In normal interactions – people you work with, people you share a flat with, people you’re introduced to by friends – Londoners are just as friendly as anywhere else. Get in someone’s way on Oxford Street though and you’re taking your life into your own hands.

      August 5, 2012 at 11:24 pm
  32. Paul #

    I think London is a horrible city – dirty, polluted, noisy, unfriendly, outrageously expensive, too many foreign workers who hardly speak English and aren’t interested in the environment of the city and just wanting to make money. It is claustrophobic, has few green spaces (Regents and Hyde Park are the best places), the transport system is a total rip-off in price (unlike other European cities), the transport system is dangerously overcrowded, the hospitals are appalling and it has lost all of its character. The food is totally dreadful and a rip-off – all gluten based junk like pizzas, baggels, wraps – no good quality and wholesome English food. In fact there is nothing English at all about London anymore. It may have been seen by the “eyes of the world” recently as good because of the Olympics but it is only because the authorities had to make it better for the Olympics. The streets were cleaned and the transport system worked better than ever. Now the Olympics is over it will be back to enormous levels of crime, dirt, filth, bad transport, miserable and rude people. Those who think it is a great city when they visited for the Olympics are totally wrong. It is a horrible and unfriendly and very lonely place.

    August 12, 2012 at 7:05 pm
  33. Mark #

    Well, I’ve been in London for a week and i am really saddened by the lack of any form of communication with any Londoners. The only conversations I have had have been with other Australians.
    You may say this is true of any large city but i was expecting a lot more from London. Even the traditional pubs were the same. One interesting barperson and the rest were grumps. I leave tomorrow and it will probably be the last time I come here.
    I have two months here and, if i could, I would return to Australia tomorrow.

    September 7, 2012 at 9:19 pm
  34. Stephen #

    I’ve been in London for 2 years. I am originally from Dublin, and I have to agree with the negative comments about this place. London is a bad place to live for several reasons:

    —– Overpriced. I’m talking about accomodation and I mean ludicrously overpriced. I earn more money than most and renting my own apartment is still not easy. The only reason I can do it is because I live in a very unfashionable area. You have to be VERY VERY WEALTHY to live comfortably in a nice environment. And even if you were so wealthy, would you want to spend it all on rent anyway? The point is that rent and property prices offer no value. Most people in their 20s and 30s are forced to share accomodation like college students.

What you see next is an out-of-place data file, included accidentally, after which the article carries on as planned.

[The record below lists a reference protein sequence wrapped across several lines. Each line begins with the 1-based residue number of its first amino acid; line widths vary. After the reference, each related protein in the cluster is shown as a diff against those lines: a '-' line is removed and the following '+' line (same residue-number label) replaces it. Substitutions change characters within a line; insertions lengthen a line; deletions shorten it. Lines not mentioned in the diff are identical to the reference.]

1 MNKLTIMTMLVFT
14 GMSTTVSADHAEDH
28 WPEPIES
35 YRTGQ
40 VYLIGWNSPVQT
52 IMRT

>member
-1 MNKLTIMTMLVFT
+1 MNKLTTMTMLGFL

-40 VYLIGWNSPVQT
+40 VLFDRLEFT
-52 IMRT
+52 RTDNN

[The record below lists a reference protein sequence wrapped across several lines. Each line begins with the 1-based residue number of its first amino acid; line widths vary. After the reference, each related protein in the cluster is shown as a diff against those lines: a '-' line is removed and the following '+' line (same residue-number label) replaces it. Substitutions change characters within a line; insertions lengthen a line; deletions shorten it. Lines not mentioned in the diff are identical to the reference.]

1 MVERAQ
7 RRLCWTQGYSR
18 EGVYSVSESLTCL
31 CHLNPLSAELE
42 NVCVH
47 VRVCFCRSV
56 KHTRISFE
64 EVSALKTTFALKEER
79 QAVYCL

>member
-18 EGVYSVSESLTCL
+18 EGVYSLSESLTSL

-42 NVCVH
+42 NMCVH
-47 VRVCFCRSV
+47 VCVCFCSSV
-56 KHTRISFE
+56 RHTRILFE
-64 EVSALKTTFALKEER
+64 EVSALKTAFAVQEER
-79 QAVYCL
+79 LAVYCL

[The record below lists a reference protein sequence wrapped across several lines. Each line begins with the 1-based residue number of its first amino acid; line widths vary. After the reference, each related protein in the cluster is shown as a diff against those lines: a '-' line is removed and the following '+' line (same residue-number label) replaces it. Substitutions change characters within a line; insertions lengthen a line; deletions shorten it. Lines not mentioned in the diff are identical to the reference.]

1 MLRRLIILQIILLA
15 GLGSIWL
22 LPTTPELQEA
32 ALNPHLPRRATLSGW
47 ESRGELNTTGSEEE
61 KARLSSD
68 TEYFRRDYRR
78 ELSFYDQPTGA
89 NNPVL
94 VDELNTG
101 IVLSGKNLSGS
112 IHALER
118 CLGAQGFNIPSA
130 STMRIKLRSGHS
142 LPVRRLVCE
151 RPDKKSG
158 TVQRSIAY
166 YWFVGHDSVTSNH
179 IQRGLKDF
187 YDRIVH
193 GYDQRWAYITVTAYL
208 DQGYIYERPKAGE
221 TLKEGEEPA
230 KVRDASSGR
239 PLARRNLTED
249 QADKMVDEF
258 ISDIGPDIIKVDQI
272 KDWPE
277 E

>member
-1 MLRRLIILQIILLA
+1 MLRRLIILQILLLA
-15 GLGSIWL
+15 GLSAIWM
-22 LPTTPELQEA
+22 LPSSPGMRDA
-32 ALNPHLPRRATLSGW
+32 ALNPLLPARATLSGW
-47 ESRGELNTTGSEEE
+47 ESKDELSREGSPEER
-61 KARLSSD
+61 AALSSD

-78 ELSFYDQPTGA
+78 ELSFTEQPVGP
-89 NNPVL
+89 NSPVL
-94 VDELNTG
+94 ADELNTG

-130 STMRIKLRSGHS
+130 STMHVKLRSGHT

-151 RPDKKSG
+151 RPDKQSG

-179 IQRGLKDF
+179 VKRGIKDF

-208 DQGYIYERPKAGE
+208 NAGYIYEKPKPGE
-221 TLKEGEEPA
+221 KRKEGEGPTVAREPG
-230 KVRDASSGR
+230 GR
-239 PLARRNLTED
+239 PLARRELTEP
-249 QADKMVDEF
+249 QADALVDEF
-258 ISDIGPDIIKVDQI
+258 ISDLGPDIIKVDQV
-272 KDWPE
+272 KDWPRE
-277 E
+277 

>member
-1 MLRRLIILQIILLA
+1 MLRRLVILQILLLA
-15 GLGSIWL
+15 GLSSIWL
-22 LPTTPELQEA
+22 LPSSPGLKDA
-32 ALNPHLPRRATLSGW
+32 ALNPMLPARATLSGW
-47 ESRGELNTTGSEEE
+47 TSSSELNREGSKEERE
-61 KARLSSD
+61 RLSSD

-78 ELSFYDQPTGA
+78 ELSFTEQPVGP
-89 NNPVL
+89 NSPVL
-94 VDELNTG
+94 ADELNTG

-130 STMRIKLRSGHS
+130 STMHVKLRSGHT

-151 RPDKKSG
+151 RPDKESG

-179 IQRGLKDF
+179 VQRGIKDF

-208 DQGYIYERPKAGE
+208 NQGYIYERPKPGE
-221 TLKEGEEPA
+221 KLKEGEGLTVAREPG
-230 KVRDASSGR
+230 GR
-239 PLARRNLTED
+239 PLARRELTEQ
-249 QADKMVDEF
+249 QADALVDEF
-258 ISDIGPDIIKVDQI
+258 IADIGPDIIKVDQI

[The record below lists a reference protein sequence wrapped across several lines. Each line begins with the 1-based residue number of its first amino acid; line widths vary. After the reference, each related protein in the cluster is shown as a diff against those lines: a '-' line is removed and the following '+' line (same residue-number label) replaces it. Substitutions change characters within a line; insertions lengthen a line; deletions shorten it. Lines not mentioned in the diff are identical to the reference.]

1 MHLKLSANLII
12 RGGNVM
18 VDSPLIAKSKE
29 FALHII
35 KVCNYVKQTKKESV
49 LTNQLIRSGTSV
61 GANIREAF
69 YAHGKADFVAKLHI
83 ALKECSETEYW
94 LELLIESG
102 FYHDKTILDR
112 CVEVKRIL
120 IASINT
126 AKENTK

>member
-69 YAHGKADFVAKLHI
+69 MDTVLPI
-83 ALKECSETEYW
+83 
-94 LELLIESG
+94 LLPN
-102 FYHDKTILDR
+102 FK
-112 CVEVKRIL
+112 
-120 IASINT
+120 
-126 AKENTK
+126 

—- Overcrowded. If you have a car and are looking forward to driving around London, forget about it. Your journey will take five times as long as it should and when you arrive, there won’t be anywhere to park. Buy a tube ticket and hope that the line you need to use isn’t closed.

    —- High taxes. This goes for all of the UK, but becoming successful makes you a target for the government’s ludicrously high tax rates. You got a bonus? Say goodbye to 40%+ of it (50%+ when you combine the different taxes). Most of what you pay for fuel will be taxed. Energy prices in your home will be out of control. Pay VAT of 20% every time you buy something. Get caught by their cameras driving 5 miles per hour over the depressingly low speed limit, or in a bus lane, and say goodbye to £60. Insurance premiums going up all the time. Council tax takes a huge chunk out of your earnings. If you actually manage to save any money, there won’t be any interest on it (and even if there was, you would pay tax on it).

    —- Rotten culture. Some parts of London speak to high culture, but the depressing fact is that when you walk around other parts of London, you might as well be in some 3rd world slum. Some people think that this is wonderfully cultured; I don’t. I didn’t come to the UK in order to be surrounded by the people and the crime rates of the 3rd world.

    I’ll admit that I haven’t lived in other major cities; maybe they are worse. However, I know from people who have lived in London for a long time that it used to be a lot better. I also know that I personally would much prefer to live somewhere which doesn’t suffer from the above problems. I will attempt to leave within the next 12 months.

    September 8, 2012 at 11:15 am
  35. I moved to London from Belfast in 2009 and will have been here three years in a week’s time. My opinion has mellowed somewhat as I slowly make new friends and see nicer areas of the city. My girlfriend is from here and that is what keeps me here, to be totally honest. I agree with Stephen above on the negatives.

    Cost: rent is wild unless you want to rent a box room in some slum somewhere, nowhere near a tube station. I have been incredibly lucky with where I rent at the minute (even though 2/3 of what I pay for a room now would have rented me a whole terraced house back home) but I hear on the grapevine that the landlord has cottoned on to this discrepancy and is hiking up the cost by 20% next year. I have looked in my local area for my ideal place to live – a 2 bedroom garden flat, shared with somebody else, would still cost literally twice what I am prepared to pay – and I am already at my upper limit. Even if I was to get a pay raise in the meantime – why would I line a landlord’s pockets with my extra cash? I should be saving it towards home ownership. I now fear I will have to leave Zone 2 behind and go and live in some crudhole somewhere just to keep my income looking healthy. It’s not like what you get is even that wonderful anyway. Most houses on most streets in most areas in London have long been segregated into tiny little flats. When I think about the total amount that Londoners must spend on rent every month, it makes my brain hurt.